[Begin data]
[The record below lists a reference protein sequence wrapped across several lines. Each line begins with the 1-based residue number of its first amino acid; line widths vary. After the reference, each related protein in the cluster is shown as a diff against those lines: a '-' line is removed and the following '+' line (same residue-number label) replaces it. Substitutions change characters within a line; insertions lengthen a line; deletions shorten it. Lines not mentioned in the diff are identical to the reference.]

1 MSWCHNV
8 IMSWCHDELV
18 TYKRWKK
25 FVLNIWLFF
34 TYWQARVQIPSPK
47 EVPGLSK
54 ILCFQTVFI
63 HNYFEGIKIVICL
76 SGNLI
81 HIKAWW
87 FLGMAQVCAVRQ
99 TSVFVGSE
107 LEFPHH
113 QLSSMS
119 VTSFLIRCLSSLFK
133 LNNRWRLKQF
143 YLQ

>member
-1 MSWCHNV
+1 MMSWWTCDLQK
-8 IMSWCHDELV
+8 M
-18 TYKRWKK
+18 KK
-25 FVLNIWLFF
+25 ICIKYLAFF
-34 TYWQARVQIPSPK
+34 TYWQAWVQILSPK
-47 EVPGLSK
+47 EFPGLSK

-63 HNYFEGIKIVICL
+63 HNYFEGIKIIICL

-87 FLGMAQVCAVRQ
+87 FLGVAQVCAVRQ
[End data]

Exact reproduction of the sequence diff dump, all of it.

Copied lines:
[The record below lists a reference protein sequence wrapped across several lines. Each line begins with the 1-based residue number of its first amino acid; line widths vary. After the reference, each related protein in the cluster is shown as a diff against those lines: a '-' line is removed and the following '+' line (same residue-number label) replaces it. Substitutions change characters within a line; insertions lengthen a line; deletions shorten it. Lines not mentioned in the diff are identical to the reference.]

1 MSWCHNV
8 IMSWCHDELV
18 TYKRWKK
25 FVLNIWLFF
34 TYWQARVQIPSPK
47 EVPGLSK
54 ILCFQTVFI
63 HNYFEGIKIVICL
76 SGNLI
81 HIKAWW
87 FLGMAQVCAVRQ
99 TSVFVGSE
107 LEFPHH
113 QLSSMS
119 VTSFLIRCLSSLFK
133 LNNRWRLKQF
143 YLQ

>member
-1 MSWCHNV
+1 MMSWWTCDLQK
-8 IMSWCHDELV
+8 M
-18 TYKRWKK
+18 KK
-25 FVLNIWLFF
+25 ICIKYLAFF
-34 TYWQARVQIPSPK
+34 TYWQAWVQILSPK
-47 EVPGLSK
+47 EFPGLSK

-63 HNYFEGIKIVICL
+63 HNYFEGIKIIICL

-87 FLGMAQVCAVRQ
+87 FLGVAQVCAVRQ